Let me start by wishing you a happy anniversary. Of what? well, I don't know, but everyone seems to be commemorating something this year - UK-Japan trading relations 400 years, London Underground 150 years, Dr Who 50 years - so I'm sure you'll have some milestone of your own to celebrate. For me it's 30 years working for the Foreign Office, which is hard to believe. It seems no time since my first day feeling completely intimidated by the grandeur of its offices in Whitehall and learning how to pin a cardboard "flag" to a submission (pin front to back to front then bury the tip in the middle so that the Minister doesn't prick his finger). I hadn't realised that becoming a diplomat would entail lessons in haberdashery.
Anyway, anniversaries have been a theme of my work in the past couple of weeks. First of all I was invited to speak at a celebration to mark the centenary of doing business in Japan of John Smedley, royal warrant holders and manufacturers of truly covetable knitwear
Their Imperial credentials actually predate their regal ones - their archives contain copies of the annual orders they received from the Taisho Emperor of Japan for 365 vests and 365 pairs of long-johns. Now that's what I call getting close to your customer.
Next up was the annual British Business Awards ceremony in Tokyo, marking the 65th anniversary of the British Chamber of Commerce in Japan. A fantastic evening, with prizes for Agusta Westland and their partners Kawasaki Heavy Industries, Lush, Steve Crane of Business Link Japan, publishers Custom Media, the British School in Tokyo and Guy Perryman of InterFM radio station, who has done more than anyone else to introduce Japanese fans to British music and lifestyle.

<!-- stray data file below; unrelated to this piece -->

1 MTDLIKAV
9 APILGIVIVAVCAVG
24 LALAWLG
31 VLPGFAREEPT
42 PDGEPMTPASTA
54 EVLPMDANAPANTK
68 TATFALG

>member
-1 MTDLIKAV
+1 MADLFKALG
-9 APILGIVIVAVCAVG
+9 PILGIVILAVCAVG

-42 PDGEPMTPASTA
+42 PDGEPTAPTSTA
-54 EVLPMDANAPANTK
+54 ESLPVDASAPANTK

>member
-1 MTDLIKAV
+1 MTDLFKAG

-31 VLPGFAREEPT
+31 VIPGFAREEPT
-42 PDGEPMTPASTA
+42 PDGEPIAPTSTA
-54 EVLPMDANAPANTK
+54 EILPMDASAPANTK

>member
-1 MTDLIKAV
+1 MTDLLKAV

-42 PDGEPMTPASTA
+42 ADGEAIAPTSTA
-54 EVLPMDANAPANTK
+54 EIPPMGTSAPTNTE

The judges included Michael Woodford, former CEO of Olympus, Nikki King, MD of Isuzu Trucks UK and Jon Harding, COO of UK Trade and Investment, so the winners can feel justly proud to have been recognised for their excellence by their business peers. The awards attracted a record 51 nominations this year, proof that British business is booming in Japan.
Then a few days later the British Market Council marked its 40th anniversary with a reception at the British Ambassador's Residence. The Council was set up by 5 of the big Japanese trading houses in 1973 (yes, my maths is better than my sewing), as a way of countering the criticism at the time of Japan's huge trade surplus, and its image as a protectionist, impenetrable market (partly true, though it clearly hadn't stopped John Smedley or the founding fathers of the British Chamber).
The barriers have now largely disappeared, with the remaining ones on both sides the subject of free trade negotiations between Japan and the EU ( hey, another anniversary! - the UK joined its precursor 40 years ago this year). But the Council continues in its generous support of British businesses seeking to enter the Japanese market, sponsoring several UKTI initiatives each year - interpreters to help companies exhibiting at trade fairs, directories of UK suppliers, journalist visits to the UK to cover UK products, services and trends for the Japanese media.
The BCCJ, the British Market Council, UKTI - just three of the many organisations who are here to help smooth your way in the Japanese market. Some 30 companies and organisations have joined together in the Export to Japan partnership to help British companies to establish and develop their business here, with practical help and advice. Just check out the "Build Your Network" pages of the Export to Japan website and see how many helping hands are out there. Do take a look, get in touch with us on email@example.com - and start preparing for your own centenary of doing business in Japan in 2113!
Sue Kinoshita, Director, UKTI Japan